A Culinary Era's End

WE try here to take care not to speak loosely when we proclaim ``the end of an era'' or the beginning of a new one.

But the conclusion of Pierre Franey's ``60-Minute Gourmet'' column after a successful 17-year run in the food pages of The New York Times will make a difference in the kitchens of countless cooks nationwide.

One of the virtues of Mr. Franey's column was its usefulness for home cooks at any level of competence. Some of his faithful readers got into their habit unaware of what a presence Franey was in the gastronomic world. They just thought of the column as a good source of sophisticated but uncomplicated recipes.

The columns were complete and self-contained. The introductions - typically a comment on the virtues of boneless chicken breasts, or a little anecdote about how a recipe came about - could be prosaic. But the instructions were clear and the ingredients manageable. The menus virtually always included a side dish or two, so that even a novice could present a complete meal, not just a main dish. That promise of ``60 minutes'' helped keep the culinary goal always in sight. And providing an elegant French title for whatever one was serving family or guests didn't hurt either.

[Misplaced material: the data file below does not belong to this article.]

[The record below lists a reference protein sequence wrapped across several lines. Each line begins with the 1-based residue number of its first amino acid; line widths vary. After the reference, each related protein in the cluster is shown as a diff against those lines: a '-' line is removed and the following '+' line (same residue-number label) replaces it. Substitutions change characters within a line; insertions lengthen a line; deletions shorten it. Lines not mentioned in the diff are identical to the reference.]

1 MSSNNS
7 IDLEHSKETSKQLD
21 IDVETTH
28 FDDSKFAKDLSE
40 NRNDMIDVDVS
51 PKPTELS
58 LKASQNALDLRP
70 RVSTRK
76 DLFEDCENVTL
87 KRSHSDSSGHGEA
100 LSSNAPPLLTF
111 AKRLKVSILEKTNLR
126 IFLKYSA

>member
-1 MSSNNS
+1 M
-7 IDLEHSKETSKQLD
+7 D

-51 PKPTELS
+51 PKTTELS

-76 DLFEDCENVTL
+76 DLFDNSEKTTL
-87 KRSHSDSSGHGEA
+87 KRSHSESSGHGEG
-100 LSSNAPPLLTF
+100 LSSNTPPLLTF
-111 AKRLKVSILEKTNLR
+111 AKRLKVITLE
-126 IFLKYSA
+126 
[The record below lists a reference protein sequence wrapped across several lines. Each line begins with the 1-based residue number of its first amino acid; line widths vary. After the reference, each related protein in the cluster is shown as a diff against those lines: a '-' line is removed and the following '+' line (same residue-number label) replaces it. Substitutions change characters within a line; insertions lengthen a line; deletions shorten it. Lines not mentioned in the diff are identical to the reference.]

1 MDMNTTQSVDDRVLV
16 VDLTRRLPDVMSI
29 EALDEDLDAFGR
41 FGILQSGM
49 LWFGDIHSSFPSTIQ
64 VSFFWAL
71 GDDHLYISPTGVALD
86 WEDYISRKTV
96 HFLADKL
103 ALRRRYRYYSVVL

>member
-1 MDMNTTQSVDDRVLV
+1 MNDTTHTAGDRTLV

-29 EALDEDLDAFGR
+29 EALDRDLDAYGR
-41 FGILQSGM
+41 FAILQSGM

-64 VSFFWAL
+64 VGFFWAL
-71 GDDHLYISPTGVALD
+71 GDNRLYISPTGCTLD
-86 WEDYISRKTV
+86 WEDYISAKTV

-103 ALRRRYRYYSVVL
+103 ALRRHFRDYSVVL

He has noted how when he started out, ``The notion of preparing an entire home-cooked meal in less than an hour was formidable.'' Nowadays, spending a whole hour on a meal seems almost self-indulgent.

But for those seeking a little extra grace in a necessary part of daily life, ``The 60-Minute Gourmet'' has been invaluable. We will miss it, and will cherish our yellowing clippings.

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